The House of Representatives voted in favor for a bill that re-raised the limit of conforming jumbo mortgages for the Federal Housing Administration (FHA), ending a nearly two month gridlock in Washington.
The 292-121 vote did not come easy. Originally raised in 2008 to counter stricter private lending practices, the higher limits (up to $729,750 in some areas) applied to loans from the FHA and other GSEs, including Fannie Mae and Freddie Mac.
Though the higher limits had been extended on a couple of occasions, they were allowed to expire on Oct. 1, a measure the Obama administration argued was necessary for the mortgage markets to transition back to private lending. Since then, lobbying groups and housing activists (especially the National Association of Realtors and National Association of Home Builders) had appealed to Congress ceaselessly to restore the limits, arguing that higher-priced markets in areas such as San Francisco were adversely affected by the declining limits.
A bill re-authorizing the higher limits passed in the Senate in mid-October, but compromises, had to made to pass the bill in the Republican-controlled House. Now, instead of FHA and GSE loans, only FHA loans will carry the higher limits through 2013.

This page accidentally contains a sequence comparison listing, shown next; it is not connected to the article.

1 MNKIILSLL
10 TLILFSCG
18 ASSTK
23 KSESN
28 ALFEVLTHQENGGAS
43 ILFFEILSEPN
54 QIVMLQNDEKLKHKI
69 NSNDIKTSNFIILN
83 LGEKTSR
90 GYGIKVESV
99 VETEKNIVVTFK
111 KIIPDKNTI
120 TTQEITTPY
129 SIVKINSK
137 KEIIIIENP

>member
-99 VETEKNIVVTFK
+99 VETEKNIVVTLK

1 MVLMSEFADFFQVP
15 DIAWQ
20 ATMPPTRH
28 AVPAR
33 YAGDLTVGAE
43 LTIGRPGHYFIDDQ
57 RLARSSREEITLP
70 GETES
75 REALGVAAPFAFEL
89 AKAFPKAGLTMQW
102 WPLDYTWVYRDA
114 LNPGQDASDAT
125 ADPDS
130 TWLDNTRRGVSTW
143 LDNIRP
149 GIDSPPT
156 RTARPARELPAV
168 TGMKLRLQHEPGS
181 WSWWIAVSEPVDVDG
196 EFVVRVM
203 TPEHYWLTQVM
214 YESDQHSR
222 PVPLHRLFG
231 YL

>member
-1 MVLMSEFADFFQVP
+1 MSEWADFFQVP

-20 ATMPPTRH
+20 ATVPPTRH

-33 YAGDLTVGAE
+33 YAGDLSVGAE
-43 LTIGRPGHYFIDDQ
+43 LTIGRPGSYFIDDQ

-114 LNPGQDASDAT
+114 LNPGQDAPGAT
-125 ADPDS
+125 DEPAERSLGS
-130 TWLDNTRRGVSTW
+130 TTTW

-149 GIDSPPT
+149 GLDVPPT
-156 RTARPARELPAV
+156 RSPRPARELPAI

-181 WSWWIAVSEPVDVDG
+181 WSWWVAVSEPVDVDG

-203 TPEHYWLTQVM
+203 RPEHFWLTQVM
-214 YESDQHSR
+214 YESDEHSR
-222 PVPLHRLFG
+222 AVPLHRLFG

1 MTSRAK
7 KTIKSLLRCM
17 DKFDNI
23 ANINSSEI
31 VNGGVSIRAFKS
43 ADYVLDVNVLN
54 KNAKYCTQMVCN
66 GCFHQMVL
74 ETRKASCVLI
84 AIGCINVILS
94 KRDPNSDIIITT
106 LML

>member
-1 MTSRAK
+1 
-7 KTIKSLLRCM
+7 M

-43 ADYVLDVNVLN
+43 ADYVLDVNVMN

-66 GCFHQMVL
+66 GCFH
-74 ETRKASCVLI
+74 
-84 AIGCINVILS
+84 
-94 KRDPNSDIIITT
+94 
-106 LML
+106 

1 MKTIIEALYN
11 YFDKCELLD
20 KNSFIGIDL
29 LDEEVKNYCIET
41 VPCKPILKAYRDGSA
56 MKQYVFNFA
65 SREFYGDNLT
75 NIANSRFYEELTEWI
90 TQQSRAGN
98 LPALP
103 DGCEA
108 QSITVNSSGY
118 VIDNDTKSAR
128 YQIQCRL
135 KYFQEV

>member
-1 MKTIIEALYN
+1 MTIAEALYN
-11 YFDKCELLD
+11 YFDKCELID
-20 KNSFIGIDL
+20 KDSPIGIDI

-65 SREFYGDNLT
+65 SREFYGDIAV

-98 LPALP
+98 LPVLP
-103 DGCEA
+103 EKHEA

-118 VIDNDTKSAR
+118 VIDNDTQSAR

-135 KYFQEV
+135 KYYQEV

Rep. John Campbell, R-Calif., who had been working within Congress to restore the higher limits, was disappointed with the concessions.
“The compromise made by the conference committee to only restore the loan limits for mortgages guaranteed by FHA is a half-measure and one that ignores the tremendous need for restoration of the conforming loan limits,” Campbell said in the HousingWire piece. “While this is better than no extension of either loan limit, it is not the compromise we should have made.”
As far as the FHA is concerned, they’ll work with whatever Congress provides, said Acting Commissioner Carole Galante in an appearance before the Senate Banking Committee.
“We will implement whatever Congress decides on the matter,” Galante said. “Our traditional mission is to help first-time low- and moderate-income borrowers, and that continues to be the core of our mission. When the loans were higher, it was a very, very small percentage of the work FHA does.”